Meeting Abstract

P1-31  Friday, Jan. 4 15:30 - 17:30  Effect of orientation on the flexural stiffness of lionfish, Pterois volitans, dorsal spines using 3D printed models ABIRI, NF*; GALLOWAY, K; PORTER, ME; Florida Atlantic University; Florida Atlantic University; Florida Atlantic University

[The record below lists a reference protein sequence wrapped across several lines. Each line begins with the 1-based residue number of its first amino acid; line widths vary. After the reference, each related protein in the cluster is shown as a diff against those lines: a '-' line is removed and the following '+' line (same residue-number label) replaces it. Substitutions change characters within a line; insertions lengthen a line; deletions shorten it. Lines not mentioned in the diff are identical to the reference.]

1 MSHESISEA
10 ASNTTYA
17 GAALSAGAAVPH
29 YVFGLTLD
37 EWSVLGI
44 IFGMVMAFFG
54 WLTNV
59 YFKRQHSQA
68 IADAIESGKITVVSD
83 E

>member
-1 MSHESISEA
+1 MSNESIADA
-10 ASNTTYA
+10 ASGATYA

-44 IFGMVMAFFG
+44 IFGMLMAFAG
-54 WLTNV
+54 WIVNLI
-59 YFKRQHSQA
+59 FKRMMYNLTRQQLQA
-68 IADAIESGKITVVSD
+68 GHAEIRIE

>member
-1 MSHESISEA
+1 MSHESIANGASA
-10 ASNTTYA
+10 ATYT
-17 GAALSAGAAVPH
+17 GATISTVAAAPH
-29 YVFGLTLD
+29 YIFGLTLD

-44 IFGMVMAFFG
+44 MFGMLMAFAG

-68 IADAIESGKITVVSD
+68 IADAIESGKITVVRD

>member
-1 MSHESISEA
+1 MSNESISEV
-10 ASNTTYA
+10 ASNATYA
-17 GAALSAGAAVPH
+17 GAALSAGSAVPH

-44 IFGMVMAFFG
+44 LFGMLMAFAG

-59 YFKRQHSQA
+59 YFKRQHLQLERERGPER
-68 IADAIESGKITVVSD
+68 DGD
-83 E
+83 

The red lionfish, Pterois volitans, is native to the Indo-Pacific region, and has quickly proliferated along the Western Atlantic Ocean, Caribbean Sea, and Gulf of Mexico. It has been shown to negatively affect the ecosystems it invades by decreasing biodiversity. Lionfish have 13 dorsal stings (the defense apparatus) which are comprised of a spine of mineralized collagen surrounded by a dermal sheath. The spines are tapered and have anterolateral grooves that create an anchor-like cross-section and store venom. We hypothesized that the cross sectional shape of the spines optimizes their ability to resist bending. For this study, we quantified lionfish spine flexural stiffness (EI), which takes into account both shape (I) and material (E), at varying locations of lateral point load. Due to the anchor-like cross-section, we predicted that EI of the spine will increase when the lateral point load is applied at the anteromedian ridge, where I will be the largest. We generated a digital 3D model of the 12th dorsal spine of a P. volitans and printed magnified (11.46x) resin models. We applied point loads at two locations on the spine models and compared them to models of I-beams. I-beams are frequently used in construction because of their high I, which increases EI relative to a solid beam. Similarly, lionfish spines have a large portion of their cross-section area located away from the neutral axis allowing for high I and EI with less material. Mechanical testing of lionfish spines is essential to understand the form and function of unique shapes found in nature.